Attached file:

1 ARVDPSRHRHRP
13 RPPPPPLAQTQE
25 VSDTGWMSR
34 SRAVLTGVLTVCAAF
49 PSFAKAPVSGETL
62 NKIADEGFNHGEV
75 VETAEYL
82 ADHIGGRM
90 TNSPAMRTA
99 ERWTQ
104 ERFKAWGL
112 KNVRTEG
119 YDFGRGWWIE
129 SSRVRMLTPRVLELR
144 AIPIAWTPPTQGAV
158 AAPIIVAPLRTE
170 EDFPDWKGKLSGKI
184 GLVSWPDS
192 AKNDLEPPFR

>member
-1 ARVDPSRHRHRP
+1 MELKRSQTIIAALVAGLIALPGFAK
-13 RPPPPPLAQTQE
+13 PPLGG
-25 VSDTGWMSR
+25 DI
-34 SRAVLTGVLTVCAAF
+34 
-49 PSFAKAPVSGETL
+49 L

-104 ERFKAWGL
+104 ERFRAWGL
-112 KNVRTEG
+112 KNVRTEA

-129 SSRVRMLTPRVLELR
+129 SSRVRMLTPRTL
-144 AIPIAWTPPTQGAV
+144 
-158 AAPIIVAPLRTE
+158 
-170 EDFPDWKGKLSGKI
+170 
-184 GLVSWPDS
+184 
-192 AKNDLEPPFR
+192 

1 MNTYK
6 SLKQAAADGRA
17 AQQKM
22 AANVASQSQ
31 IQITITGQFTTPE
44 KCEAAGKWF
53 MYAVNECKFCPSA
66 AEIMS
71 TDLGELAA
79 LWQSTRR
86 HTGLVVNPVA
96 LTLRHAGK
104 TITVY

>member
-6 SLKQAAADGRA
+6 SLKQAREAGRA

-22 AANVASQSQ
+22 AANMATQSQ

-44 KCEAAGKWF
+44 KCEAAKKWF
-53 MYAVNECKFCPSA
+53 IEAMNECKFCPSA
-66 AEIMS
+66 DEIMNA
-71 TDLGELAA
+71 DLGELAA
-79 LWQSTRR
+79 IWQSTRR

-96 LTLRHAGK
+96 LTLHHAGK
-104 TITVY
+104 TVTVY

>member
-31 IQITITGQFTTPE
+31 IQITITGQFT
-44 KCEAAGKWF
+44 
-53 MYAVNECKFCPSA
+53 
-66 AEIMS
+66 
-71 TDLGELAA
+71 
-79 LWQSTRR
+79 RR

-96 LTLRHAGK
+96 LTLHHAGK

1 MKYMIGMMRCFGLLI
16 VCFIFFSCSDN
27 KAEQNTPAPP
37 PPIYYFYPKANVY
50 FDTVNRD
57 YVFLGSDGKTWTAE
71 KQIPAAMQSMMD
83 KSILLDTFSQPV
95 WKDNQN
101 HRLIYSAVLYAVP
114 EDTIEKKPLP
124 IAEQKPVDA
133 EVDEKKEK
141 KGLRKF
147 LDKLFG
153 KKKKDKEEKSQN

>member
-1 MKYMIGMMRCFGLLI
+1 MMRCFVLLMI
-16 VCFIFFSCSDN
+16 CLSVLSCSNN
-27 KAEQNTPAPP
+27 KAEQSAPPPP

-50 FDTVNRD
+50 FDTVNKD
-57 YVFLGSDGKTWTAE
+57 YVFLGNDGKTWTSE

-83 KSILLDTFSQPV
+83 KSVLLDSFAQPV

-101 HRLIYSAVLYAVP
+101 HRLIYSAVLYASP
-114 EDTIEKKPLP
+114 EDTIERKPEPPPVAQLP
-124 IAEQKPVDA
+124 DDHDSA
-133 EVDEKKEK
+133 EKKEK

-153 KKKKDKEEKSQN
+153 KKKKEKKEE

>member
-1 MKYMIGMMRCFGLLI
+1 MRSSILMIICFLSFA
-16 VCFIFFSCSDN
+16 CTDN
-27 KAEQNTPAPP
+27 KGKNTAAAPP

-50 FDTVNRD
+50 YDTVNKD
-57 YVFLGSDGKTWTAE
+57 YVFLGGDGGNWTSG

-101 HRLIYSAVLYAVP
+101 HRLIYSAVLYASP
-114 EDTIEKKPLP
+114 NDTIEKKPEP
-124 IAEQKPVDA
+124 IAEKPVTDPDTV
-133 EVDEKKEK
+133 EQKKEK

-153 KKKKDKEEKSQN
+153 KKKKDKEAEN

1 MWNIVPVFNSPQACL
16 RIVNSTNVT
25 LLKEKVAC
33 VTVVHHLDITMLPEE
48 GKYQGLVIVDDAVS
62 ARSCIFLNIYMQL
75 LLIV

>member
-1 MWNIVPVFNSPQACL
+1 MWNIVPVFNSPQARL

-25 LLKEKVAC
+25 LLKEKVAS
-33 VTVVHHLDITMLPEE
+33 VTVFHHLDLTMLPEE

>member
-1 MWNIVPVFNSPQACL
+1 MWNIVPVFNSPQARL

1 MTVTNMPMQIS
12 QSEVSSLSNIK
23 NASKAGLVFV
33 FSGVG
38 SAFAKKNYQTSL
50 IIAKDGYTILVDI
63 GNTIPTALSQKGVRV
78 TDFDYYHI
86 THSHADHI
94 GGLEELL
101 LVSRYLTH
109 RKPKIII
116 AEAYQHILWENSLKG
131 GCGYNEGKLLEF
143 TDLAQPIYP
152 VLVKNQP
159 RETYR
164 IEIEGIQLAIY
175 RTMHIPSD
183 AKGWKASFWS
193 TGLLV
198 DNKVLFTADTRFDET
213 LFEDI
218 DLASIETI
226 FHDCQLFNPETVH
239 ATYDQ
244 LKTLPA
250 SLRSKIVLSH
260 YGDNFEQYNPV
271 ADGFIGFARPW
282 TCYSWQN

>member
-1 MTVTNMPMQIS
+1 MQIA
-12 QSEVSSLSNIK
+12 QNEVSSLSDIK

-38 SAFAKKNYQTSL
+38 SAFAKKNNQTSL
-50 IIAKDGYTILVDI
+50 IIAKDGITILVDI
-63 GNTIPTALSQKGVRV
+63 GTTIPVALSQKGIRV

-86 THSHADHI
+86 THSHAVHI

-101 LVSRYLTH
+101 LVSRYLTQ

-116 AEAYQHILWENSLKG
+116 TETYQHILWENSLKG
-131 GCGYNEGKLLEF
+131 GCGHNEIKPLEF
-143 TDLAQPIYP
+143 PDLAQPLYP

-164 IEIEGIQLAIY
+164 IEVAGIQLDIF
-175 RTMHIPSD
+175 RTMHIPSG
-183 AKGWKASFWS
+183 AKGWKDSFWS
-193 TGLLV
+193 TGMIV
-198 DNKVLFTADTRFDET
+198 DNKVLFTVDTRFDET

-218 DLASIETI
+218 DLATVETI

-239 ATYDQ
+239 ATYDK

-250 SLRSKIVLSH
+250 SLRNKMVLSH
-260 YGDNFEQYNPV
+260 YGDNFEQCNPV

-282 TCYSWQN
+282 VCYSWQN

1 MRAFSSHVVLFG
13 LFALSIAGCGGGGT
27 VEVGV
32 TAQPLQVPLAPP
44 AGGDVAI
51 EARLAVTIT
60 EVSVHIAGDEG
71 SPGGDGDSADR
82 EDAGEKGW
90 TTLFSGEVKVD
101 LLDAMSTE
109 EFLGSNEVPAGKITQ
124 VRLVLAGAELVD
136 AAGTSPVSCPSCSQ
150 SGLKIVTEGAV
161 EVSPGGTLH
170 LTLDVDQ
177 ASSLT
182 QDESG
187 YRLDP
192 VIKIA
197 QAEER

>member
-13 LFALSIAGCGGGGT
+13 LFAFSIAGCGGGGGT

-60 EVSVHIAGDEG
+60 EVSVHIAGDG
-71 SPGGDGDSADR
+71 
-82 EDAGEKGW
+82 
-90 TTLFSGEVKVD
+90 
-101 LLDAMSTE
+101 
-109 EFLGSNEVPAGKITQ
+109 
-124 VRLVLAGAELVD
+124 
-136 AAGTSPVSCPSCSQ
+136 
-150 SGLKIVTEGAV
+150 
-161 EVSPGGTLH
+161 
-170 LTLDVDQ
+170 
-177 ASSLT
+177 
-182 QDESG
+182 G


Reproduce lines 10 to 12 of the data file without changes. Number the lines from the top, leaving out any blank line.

99 ERWTQ
104 ERFKAWGL
112 KNVRTEG